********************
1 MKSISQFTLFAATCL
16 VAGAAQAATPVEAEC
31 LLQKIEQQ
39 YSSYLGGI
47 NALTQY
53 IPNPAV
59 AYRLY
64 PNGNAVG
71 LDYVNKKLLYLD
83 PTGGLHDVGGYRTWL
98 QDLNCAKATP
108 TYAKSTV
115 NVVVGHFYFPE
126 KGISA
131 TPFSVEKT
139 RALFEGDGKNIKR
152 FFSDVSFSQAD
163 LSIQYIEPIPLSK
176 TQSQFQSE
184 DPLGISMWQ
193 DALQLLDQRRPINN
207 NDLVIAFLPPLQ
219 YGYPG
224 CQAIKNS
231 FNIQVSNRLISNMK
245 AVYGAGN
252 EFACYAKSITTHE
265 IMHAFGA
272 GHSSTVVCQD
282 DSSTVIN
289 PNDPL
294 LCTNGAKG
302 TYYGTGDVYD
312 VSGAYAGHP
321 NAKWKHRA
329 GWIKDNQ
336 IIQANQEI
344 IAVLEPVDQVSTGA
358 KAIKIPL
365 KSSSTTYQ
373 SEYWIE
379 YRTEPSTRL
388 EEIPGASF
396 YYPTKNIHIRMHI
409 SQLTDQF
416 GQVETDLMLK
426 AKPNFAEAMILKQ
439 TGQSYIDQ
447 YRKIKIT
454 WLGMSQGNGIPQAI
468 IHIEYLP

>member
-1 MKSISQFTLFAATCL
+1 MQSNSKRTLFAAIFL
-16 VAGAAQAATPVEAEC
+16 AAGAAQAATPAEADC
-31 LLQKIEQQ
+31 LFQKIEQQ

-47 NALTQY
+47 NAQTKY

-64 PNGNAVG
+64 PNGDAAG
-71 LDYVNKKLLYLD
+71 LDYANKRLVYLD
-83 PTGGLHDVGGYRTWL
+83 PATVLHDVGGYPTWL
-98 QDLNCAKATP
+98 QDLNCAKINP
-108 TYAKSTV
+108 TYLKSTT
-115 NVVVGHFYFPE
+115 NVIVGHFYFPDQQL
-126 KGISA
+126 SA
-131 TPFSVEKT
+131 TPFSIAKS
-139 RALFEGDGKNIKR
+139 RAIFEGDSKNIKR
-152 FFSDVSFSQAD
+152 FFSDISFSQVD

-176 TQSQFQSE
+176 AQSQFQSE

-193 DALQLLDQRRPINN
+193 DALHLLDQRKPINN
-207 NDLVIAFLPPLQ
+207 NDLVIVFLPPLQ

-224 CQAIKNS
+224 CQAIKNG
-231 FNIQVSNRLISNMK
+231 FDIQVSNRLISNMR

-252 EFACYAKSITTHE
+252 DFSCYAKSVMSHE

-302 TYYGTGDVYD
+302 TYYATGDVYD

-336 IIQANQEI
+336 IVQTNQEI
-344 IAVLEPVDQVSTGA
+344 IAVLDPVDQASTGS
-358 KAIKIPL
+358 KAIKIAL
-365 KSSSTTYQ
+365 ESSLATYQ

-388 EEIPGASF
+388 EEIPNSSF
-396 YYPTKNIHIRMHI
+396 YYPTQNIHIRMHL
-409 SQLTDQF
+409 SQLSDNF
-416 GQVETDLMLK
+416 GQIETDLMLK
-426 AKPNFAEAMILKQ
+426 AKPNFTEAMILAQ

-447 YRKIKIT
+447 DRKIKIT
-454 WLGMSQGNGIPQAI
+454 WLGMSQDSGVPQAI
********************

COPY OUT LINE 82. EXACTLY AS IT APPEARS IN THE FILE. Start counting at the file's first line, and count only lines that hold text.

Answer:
+176 AQSQFQSE